Years ago, when I took my very first scuba course, the instructors had us walk from the shallow end of a pool to the deep end, wearing a weight belt and breathing through a very long snorkel. Nobody got all the way to the deep end before it became impossible to breathe against the increasing water pressure. It was a very effective exercise in that it taught us very quickly about the effects of ambient water pressure, which doubles in the first 33 feet of sea water.
If the intent of the question is to ask if one can breathe underwater through a garden hose used as a snorkel, the answer is "not deeper than a few feet". In fact, breathing through a snorkel deeper than about two feet is extraordinarily difficult. Your diaphragm simply isn't strong enough to displace the water at deeper depths.
One could use a hose like a garden hose with surface supplied air. The "snuba" systems used at some resorts use this approach. "Scuba", however, is defined as Self Contained Underwater Breathing Apparatus. It's a fair argument that any system which involves a surface gas supply is no longer "self contained".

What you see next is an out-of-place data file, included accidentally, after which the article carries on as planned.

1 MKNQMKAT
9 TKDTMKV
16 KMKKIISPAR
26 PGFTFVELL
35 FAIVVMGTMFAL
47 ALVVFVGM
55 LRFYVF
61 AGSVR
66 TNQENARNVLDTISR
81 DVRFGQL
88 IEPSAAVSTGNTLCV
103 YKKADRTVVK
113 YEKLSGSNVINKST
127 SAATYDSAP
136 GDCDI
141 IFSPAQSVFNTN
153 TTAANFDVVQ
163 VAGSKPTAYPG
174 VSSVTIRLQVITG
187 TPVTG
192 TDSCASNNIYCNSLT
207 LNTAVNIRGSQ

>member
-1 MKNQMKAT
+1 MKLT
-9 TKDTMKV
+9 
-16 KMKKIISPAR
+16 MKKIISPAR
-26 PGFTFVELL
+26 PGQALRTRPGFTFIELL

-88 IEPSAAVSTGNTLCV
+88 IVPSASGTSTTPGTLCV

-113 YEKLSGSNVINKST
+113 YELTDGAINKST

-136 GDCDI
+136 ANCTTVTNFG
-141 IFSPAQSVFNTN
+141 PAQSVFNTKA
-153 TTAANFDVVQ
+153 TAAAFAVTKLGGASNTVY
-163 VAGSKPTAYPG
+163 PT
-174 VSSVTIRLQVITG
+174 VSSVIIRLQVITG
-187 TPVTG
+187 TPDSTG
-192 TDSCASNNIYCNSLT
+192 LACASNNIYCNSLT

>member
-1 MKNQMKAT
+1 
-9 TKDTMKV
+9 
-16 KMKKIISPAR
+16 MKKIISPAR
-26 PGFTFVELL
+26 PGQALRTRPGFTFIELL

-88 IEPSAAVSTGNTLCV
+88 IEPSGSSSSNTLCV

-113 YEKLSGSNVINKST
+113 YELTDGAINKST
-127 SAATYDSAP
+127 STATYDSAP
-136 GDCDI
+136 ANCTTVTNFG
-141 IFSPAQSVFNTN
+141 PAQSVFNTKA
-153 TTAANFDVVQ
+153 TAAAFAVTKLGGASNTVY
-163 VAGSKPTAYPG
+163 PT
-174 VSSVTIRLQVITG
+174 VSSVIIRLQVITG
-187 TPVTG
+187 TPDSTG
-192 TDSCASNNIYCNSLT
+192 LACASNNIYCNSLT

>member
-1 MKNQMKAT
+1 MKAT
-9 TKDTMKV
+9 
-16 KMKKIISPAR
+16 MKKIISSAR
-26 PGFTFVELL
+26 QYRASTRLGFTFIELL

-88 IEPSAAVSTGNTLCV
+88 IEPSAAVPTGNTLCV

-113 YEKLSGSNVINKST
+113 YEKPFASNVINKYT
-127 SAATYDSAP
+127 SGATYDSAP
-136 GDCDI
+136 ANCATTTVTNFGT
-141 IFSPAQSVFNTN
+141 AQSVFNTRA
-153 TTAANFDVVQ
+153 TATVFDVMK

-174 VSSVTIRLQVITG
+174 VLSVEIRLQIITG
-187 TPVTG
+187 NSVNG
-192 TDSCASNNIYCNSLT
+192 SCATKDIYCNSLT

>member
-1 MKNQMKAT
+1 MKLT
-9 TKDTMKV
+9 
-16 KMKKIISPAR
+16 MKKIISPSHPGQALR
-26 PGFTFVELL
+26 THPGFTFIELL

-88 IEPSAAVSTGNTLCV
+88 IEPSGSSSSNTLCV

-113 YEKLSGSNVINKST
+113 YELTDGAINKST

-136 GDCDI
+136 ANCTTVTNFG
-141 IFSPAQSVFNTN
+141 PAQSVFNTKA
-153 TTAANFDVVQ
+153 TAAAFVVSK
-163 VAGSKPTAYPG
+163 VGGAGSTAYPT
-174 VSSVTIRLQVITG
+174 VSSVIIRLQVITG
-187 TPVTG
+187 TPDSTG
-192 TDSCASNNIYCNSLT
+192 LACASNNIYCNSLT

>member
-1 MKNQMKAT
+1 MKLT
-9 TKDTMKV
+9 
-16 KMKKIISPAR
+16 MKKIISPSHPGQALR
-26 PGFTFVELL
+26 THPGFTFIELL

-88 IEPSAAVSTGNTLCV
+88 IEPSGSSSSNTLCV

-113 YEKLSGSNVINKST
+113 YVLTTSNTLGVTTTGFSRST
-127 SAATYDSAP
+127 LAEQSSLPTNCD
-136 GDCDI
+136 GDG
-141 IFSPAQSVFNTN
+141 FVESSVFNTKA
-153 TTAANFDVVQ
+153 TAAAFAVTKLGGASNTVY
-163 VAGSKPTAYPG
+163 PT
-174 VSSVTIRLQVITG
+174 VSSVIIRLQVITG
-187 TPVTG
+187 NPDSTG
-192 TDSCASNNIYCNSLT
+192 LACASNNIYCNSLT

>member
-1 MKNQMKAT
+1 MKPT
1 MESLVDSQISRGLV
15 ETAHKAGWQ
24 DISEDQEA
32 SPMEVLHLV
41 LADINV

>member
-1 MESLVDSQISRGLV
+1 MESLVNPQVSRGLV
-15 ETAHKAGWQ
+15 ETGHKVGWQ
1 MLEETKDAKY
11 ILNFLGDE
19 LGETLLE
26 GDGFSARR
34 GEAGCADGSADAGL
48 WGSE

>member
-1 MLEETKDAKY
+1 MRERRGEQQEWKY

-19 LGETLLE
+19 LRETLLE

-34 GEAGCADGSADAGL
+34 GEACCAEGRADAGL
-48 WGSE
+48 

Snorkeling and diving masks include a place for the nose. This allows you to blow out and relieve the vacuum created by water pressure when going deeper. Swimming goggles should only be worn on the surface. Prolonged time spent underwater (5+ feet) can lead to tiny blood vessels in the eyes popping leaving your eyes VERY red for a few weeks. This also happens to divers who forget to breathe into their masks as they descend.
Actually higher pressure pushing against goggles does not create a vacuum, you would have to suck the air in the goggles through your eyes to extract air creating lower pressure, and thus a vacuum.But on the surfaceI have used goggles snorkeling many times. It is tricky as your nose is in the water (with a mask, if you breathe in through your nose by mistake, nothing happens). I developed this technique when I would bring swim goggles to places like the Virgin Islands so when I was swimming "laps" I could see the interesting bottom. It was only a matter of adding a snorkel that made me realize that if you aren't going to snorkel much at all, goggles take alot less space in the suitcase than a mask. But if the purpose of the trip is to snorkel, bring a mask!